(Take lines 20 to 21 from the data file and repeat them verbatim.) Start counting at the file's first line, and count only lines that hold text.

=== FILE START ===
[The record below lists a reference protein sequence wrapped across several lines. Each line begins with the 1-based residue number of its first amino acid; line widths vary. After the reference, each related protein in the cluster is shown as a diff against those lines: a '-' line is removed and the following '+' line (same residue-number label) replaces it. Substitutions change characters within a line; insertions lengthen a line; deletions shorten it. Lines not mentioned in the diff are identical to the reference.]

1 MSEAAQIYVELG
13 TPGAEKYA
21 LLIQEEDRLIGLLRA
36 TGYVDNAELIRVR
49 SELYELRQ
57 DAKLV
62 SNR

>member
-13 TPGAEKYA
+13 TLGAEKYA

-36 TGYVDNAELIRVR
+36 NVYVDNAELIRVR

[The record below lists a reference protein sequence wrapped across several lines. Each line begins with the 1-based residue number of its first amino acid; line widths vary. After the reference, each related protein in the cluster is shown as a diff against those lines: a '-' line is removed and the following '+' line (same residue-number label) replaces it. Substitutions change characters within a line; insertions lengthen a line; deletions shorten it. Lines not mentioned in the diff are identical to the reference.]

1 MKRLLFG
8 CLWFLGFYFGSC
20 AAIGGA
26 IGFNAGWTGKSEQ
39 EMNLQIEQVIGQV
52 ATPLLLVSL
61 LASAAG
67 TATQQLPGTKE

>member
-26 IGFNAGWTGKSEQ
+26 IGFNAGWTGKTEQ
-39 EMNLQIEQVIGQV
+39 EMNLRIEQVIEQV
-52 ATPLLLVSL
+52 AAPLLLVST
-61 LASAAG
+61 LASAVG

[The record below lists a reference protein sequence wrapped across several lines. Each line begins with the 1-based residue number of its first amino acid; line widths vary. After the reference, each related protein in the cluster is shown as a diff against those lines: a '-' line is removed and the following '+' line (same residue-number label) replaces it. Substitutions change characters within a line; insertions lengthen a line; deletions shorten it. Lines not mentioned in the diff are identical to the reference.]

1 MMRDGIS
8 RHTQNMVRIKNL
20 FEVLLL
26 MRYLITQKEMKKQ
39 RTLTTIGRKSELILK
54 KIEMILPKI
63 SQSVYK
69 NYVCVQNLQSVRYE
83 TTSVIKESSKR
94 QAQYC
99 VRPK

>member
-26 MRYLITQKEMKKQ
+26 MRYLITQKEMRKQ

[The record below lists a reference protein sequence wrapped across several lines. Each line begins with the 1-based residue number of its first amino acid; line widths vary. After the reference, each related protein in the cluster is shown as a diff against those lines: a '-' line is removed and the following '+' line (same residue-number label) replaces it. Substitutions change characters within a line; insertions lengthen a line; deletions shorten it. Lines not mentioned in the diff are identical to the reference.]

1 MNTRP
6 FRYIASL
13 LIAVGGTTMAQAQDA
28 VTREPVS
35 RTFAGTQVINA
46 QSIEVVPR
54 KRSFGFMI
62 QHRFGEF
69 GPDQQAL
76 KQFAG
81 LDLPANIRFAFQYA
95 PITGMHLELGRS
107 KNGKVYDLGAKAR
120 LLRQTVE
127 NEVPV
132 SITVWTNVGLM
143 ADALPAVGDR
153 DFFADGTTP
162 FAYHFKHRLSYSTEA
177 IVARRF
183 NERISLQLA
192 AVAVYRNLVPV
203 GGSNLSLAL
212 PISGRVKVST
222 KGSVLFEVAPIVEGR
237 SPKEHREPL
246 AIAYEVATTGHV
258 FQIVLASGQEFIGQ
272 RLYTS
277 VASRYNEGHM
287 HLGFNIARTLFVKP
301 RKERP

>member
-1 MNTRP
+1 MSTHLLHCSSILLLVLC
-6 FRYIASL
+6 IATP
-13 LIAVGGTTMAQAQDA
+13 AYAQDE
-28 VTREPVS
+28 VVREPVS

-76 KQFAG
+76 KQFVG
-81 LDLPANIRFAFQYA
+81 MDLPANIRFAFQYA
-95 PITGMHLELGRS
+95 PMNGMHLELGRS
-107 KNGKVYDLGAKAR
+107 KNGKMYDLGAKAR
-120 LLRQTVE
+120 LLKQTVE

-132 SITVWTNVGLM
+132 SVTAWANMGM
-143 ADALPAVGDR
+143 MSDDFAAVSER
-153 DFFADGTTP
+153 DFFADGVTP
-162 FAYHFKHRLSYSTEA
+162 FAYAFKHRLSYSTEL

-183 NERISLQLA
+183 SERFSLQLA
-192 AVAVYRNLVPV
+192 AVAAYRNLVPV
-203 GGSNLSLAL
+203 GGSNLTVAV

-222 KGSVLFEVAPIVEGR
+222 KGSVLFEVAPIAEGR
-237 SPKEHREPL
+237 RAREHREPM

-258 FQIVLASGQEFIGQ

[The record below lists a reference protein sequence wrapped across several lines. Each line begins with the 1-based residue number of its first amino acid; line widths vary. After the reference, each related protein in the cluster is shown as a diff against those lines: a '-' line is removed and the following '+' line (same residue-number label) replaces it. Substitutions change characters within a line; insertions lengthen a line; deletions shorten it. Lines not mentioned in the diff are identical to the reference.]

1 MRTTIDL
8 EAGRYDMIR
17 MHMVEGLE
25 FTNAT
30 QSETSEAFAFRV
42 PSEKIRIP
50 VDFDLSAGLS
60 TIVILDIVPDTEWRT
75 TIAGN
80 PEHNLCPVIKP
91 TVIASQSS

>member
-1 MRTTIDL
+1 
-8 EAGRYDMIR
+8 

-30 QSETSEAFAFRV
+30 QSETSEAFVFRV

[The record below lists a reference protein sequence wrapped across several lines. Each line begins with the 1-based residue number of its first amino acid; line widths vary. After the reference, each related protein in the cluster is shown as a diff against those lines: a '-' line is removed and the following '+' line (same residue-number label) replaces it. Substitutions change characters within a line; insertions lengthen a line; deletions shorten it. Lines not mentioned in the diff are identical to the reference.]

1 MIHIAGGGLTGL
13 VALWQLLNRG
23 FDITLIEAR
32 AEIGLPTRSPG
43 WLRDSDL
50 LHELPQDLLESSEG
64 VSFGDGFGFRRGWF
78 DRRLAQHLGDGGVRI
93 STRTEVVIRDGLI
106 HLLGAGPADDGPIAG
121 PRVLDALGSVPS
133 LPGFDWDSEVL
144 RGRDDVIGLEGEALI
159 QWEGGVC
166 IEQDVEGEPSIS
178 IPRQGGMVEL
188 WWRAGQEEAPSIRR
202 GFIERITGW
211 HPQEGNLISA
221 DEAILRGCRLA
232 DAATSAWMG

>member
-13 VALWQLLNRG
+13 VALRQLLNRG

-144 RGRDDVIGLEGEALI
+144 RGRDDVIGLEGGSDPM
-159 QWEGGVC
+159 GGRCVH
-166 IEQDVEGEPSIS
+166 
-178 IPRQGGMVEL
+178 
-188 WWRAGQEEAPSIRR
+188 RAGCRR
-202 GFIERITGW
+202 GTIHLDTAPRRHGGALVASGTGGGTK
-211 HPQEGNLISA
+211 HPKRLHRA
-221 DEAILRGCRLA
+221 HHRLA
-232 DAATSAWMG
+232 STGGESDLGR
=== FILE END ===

52 ATPLLLVSL
61 LASAAG